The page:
I can’t believe I’m going to this stupid double date. I take one last look at myself in the mirror … Yeah, that will do. Foxy will just have to take me voetstoets. I’m in a blue African print shirt, jeans and sneakers. I’m happy. Now I must pick up Dave and head to the restaurant.
The girls are already there when we arrive. I’m quite happy to get out of the car and away from Dave’s cologne.
Introductions are made. Foxy’s real name is Joyce. She’s with her friend Zandile and, though both girls are lookers, Joyce is much prettier than Zandile and, by Dave’s standards, much hotter.
“They’ve started without us, Tumz. Now we must catch up,” Dave says, raising his hand to attract the waitress. He likes being served by women. He does this so he doesn’t have to tip them. He just leaves his number on the receipt (after I’ve settled the bill) and makes sure he hands it to the waitress himself.
“What … uhm … do you do?” I stutter, turning to Joyce.
“Second year Fashion student.”
“Where do you stay?” I take a sip of my drink.
She doesn’t seem interested. I bet she’s disappointed. She keeps jumping in on Dave and Zandile’s conversation. I don’t really mind; I just want to get out of here.
The conversation drags.
The ladies decide that we split the bill – they are not “those kind” of girls. I’m happy to do so and I pay for Dave and myself.
“How about we go dancing?” says Joyce.
Her suggestion surprises me, but then I realise that it’s directed more at her friend and Dave than me.
“Oh yeah, we haven’t been to Long Street in forever,” Zandile agrees.
“That settles it, then. Let’s go.” Dave closes the conversation without even asking for my input.
He insists on driving. He wants to take things slow with Zandile and leaves me stuck in the back seat with Foxy, who looks out of the window as we drive. I really don’t care. This is the worst blind date ever.
We get to the club and it’s packed.
He quickly orders a round and brings it over to the table we’re sharing with other partygoers. I’m happy he paid for something.
My eardrums are almost exploding from the loud music. Dave and Zandile are sitting right up close, almost nibbling ears as they try to chat over the music. Whatever he’s saying to her is working; she’s giggling every two seconds.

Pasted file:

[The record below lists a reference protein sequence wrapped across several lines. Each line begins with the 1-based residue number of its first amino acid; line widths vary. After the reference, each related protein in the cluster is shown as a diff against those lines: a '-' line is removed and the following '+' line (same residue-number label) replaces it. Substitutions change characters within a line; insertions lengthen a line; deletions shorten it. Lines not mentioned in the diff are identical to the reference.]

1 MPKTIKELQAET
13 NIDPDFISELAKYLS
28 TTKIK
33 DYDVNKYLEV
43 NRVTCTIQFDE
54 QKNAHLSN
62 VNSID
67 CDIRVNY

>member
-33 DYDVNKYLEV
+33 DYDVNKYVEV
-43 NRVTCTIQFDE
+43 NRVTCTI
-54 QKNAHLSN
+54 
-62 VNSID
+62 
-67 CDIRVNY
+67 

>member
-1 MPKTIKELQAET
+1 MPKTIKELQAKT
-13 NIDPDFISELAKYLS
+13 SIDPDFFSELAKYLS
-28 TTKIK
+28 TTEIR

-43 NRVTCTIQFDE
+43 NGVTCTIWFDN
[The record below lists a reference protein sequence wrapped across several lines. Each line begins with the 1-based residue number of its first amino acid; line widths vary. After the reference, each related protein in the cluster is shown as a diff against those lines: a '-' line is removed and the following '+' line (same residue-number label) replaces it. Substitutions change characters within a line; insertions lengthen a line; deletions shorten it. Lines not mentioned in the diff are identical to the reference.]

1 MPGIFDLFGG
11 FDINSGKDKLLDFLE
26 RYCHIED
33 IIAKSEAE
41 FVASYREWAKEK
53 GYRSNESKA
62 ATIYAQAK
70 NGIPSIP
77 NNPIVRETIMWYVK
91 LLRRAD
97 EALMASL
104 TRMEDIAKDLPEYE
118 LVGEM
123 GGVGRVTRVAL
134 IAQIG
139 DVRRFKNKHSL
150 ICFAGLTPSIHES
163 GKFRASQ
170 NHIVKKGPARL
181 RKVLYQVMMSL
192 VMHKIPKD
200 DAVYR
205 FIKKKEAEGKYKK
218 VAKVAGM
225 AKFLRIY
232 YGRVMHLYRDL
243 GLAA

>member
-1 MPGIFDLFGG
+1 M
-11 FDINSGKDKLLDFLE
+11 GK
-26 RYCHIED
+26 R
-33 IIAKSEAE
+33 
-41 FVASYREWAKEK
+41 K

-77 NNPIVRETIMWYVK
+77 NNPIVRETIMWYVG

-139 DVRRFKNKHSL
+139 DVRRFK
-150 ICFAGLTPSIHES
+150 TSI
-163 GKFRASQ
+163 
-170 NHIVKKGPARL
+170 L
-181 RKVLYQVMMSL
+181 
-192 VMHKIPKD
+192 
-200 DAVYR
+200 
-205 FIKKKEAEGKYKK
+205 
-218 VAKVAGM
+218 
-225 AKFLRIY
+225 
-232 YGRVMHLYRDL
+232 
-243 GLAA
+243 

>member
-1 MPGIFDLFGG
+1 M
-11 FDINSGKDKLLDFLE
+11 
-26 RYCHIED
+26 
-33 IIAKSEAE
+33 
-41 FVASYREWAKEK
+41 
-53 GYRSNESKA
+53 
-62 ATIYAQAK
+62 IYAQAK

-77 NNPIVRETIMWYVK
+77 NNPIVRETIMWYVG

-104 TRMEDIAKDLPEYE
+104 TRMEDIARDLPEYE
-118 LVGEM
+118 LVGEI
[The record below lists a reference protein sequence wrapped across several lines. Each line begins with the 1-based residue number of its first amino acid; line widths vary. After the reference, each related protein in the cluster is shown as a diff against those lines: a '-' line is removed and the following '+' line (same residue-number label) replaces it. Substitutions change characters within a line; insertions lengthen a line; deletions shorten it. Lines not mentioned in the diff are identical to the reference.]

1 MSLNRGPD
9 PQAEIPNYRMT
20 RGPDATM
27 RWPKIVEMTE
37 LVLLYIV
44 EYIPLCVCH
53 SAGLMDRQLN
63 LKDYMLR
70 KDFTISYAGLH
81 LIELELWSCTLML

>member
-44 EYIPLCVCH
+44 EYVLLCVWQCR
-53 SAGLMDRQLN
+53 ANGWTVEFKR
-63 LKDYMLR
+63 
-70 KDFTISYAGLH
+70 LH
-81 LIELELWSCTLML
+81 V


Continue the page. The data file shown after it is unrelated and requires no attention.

“You know you ladies are just wonderful,” Dave says, slurring his words. “If I wasn’t so smitten,” he says, touching Zandile’s chin softly, “I would take you both home.”
The girls giggle, Joyce more than Zandile. I see hope spring in her eye and I’m sure she wishes she was sitting where Zandile is. Even better, that she was Zandile.
After a few rounds, Joyce surprises me again.
“Let’s dance,” she screams into my ear. I almost drop my drink. This girl is on a mission. Again, they all agree, before I can protest. I don’t dance. I’m hopeless.
I’m left at the table by myself watching the drinks.
After two songs, and two beers on my own, Zandile returns to the table.
“Hey,” I shout over the music, “where is the rest of the gang?”
“Lost them on the dance floor,” she yells, then takes a sip of her Savannah. “But I’m not one to miss a party!” She runs off to the dance floor again.
It’s only after five songs and Zandile’s second return to the table that Dave and Joyce return. I can only imagine what they’ve been up to.
Joyce sits down, almost breathless, and asks me to get her another drink. I want to protest and say it’s late, but Dave is heading off to the dance floor again and I have no choice but to oblige. I don’t even have anything to say to her.
I’m glad when the night is over and Dave says he’s off with Zandile, ordering me to take Joyce home.
“Take the car; we’ll Uber,” he shouts as we walk out of the club. His hand is around Zandile’s waist as he hands me the key, as if it’s his car.
“I’m fine. I’m meeting some friends at Capello’s,” Joyce says.
What a relief. I’m almost grateful.
But the painful truth is that she would rather hook up with someone else than be stuck with me. I shrug and head to the car.
Question: Where do you think Dave and Joyce went for so long?